High-level negotiations between the White House and Capitol Hill in times of divided government tend to follow a script.
This year's talks about how to avert the "fiscal cliff," for the most part, appear to track a familiar line: The outside message from the top players is often different from what's happening on a parallel track inside the room where the final deal is being crafted.
Publicly, both President Barack Obama and House Speaker John Boehner continue to argue their positions on taxes and entitlement reforms, hoping they can win the public relations battle that frames their respective party as the one responsibly pursuing a solution and the other side as the one that won't budge.
"I'm not going to sign any package that somehow prevents the tax rate from going up for folks in the top 2%," the president said Thursday at a campaign-style visit with a Virginia family to highlight his stand on taxes.
On Friday, Boehner responded: "Instead of reforming the tax code and cutting spending, the president wants to raise tax rates. But even if the president got the tax rate hike that he wanted, understand that we would continue to see trillion-dollar deficits for as far as the eye can see."
After a meeting between the two men Sunday, White House spokesman Josh Earnest and Boehner spokesman Brendan Buck issued identical statements, saying that there had been no breakthrough but that the lines of communication remain open.
But as all that's happening for public consumption at the White House and Capitol Hill press studios, a tight circle of trusted aides float proposals on how much they might be willing to compromise inside conference rooms or over e-mail.
While those staff-level exchanges did stop for a week after aides on both sides said there was no one giving ground, they have now resumed after a phone call last week between Obama and Boehner.
Two former senior Capitol Hill insiders who worked on opposite sides of negotiations similar to the fiscal cliff talks agree that public posturing will continue for a while. They agree there won't be any major breakthroughs on a deal until both sides feel the pressure of the deadline and their backs are against the wall.
"Nothing happens until it has to happen," said Jim Manley, former senior communications adviser for Senate Majority Leader Harry Reid and a longtime aide to former Sen. Ted Kennedy.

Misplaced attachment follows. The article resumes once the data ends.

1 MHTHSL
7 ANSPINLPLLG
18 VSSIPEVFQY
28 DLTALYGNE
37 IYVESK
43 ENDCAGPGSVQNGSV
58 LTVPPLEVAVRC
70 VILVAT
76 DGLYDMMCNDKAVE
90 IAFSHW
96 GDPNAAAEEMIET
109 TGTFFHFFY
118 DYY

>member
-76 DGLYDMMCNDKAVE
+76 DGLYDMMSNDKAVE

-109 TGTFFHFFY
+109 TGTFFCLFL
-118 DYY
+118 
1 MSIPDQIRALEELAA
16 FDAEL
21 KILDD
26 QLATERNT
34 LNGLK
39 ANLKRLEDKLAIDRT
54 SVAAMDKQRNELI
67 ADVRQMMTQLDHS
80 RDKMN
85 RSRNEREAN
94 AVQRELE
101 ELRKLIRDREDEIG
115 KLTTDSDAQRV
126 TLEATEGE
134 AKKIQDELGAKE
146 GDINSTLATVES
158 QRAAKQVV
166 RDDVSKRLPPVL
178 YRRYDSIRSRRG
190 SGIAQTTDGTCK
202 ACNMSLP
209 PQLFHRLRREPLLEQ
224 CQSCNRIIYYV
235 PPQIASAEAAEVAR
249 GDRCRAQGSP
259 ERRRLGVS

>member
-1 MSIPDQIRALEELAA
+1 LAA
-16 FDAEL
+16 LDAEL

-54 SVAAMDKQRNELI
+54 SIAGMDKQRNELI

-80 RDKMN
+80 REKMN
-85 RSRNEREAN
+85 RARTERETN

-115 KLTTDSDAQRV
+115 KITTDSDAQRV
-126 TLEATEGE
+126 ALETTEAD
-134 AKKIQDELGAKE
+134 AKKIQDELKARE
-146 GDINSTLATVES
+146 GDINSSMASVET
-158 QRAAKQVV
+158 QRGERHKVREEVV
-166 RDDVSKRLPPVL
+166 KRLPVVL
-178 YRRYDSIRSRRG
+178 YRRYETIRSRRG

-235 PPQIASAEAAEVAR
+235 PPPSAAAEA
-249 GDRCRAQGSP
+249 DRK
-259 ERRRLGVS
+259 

Ron Bonjean, a former spokesman for former House Speaker Dennis Hastert and aide to top Senate Republicans, noted that while the public may be focused on the dwindling deadline for a fiscal cliff deal, the year-end time frame is "a lifetime in Congress."
Both Bonjean and Manley are veterans of a series of high-profile showdowns on government funding, comprehensive education legislation and tax cuts.
Inside the Capitol, major negotiations often coincide with the holidays at the end of the year. Staffers work long hours inside the building that Bonjean referred to as a "biosphere."
"Everybody's Christmas shopping online," the GOP strategist said. "Reporters are standing outside these rooms, waiting, staking out and waiting for something to happen. It's like watching grass grow for hours."
But Manley emphasized that maneuvering the line between public statements and private meetings can be a delicate dance.
"From my perspective, it was always important to try not to get too wrapped up in the angry rhetoric and the charges being lobbed by either side because in the end my goal was to protect Sen. Reid and make sure he's in a position to get a deal done," Manley said.
Bonjean pointed out that Obama's campaign-style events could complicate talks: "It really ticks Republicans off and actually hardens their position."
But Democrats on Capitol Hill are applauding the president's strategy to concentrate in this negotiation on the outside messaging after their frustration that in previous talks he spent too much time trying privately to get House Republicans to compromise.
"The good news is that I think the president and his team finally came to the realization that they can't negotiate with hostage takers and that they've learned their lessons from the debt limit debacle last year," Manley said. "They're prepared to take their case to the American people, which I think in this current atmosphere where the political process is largely broken, that that's the only game in town."
In the two years since becoming speaker, Boehner has faced off with Reid and Obama on bills to avoid a government shutdown, raise the debt ceiling and renew tax cuts.
But Boehner previously had earned a reputation as a skilled negotiator as the chairman of the House Education Committee and worked across the aisle with Kennedy on the landmark No Child Left Behind education bill as well as pension reforms and disabilities legislation.
Manley worked for Kennedy then and observed Boehner up close. He pointed to those negotiations as instances when what was said outside the room didn't always match what was going on behind the scenes.
"Both were smart, wily legislators who realized there's a difference between what you say outside some times and what you agreed to when you actually begin negotiating."
But there are points inevitably when the talks break down, and in many cases deals fall apart multiple times before they get revived.
Quietly, a leader of one party may decide to try to convince members of the other party to break ranks as a way to build pressure -- something these congressional veterans agree is certainly going in as a part of fiscal cliff negotiations.